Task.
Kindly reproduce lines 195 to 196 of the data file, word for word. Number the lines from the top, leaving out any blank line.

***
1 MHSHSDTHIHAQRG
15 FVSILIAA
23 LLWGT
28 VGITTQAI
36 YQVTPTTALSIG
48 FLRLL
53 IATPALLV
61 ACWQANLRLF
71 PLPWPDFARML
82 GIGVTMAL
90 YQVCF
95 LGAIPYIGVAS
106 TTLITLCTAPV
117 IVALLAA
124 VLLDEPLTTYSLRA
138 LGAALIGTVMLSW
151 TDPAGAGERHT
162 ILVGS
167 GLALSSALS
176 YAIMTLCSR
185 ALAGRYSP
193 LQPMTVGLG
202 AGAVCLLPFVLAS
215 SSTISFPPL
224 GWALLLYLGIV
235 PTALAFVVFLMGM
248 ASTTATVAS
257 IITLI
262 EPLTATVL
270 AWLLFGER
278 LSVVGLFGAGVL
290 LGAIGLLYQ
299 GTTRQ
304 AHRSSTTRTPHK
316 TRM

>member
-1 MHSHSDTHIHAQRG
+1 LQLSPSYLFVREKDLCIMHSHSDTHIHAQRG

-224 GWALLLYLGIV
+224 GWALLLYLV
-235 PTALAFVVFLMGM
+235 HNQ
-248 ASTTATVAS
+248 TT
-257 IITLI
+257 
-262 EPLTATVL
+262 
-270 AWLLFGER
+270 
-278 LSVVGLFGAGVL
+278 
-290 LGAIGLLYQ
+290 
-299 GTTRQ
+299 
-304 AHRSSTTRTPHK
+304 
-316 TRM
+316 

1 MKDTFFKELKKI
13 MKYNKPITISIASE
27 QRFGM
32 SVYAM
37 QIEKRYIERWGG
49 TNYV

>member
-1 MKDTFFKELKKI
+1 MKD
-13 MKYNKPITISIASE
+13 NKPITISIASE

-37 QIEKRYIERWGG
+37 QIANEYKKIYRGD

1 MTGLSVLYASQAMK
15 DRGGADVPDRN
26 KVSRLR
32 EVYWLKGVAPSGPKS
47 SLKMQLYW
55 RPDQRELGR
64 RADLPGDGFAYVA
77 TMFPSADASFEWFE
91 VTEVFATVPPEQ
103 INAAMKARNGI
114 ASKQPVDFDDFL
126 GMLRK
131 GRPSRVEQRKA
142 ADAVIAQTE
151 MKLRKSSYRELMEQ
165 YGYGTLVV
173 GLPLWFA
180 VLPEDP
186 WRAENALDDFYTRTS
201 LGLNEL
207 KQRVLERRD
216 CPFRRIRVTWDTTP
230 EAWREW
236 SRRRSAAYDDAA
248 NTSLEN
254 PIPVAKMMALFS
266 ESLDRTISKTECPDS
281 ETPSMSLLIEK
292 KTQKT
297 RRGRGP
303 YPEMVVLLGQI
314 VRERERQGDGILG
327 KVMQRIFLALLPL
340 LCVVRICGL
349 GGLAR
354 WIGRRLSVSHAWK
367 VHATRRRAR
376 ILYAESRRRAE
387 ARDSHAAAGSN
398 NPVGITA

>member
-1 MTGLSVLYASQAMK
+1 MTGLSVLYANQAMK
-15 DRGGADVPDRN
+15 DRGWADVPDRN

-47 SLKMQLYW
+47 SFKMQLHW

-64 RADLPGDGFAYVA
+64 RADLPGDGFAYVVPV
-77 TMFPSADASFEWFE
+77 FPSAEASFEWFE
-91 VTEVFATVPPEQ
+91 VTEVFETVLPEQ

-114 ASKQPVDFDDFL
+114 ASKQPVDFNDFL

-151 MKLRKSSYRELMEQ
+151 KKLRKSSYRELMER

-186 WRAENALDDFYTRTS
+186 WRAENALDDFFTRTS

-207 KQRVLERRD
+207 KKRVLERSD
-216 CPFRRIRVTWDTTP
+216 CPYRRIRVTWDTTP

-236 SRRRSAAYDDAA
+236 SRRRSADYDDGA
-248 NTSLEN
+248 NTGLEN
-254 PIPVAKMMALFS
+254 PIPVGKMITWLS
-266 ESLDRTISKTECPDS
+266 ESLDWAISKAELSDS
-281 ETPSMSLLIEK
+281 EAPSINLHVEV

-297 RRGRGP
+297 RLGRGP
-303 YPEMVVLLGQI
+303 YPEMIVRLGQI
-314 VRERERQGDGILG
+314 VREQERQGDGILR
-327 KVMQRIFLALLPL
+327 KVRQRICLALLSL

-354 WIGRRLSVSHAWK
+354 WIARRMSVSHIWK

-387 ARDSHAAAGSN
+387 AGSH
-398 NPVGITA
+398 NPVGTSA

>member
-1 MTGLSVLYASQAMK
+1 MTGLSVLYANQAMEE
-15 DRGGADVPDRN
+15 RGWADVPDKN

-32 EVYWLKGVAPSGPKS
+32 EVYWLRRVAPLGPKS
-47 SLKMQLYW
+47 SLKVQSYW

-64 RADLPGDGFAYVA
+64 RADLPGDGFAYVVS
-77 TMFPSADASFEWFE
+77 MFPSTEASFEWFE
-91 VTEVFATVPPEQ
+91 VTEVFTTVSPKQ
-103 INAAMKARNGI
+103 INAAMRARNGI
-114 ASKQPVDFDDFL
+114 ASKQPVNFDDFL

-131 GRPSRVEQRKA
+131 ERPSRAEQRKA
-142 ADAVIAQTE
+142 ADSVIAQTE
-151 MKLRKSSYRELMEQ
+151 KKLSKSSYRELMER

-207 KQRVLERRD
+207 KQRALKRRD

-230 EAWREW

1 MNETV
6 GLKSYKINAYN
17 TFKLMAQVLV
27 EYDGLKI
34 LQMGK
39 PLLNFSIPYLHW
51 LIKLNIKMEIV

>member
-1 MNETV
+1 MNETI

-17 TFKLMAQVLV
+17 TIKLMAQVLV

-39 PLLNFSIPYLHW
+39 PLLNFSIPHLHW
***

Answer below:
51 LIKLNIKMEIV

>member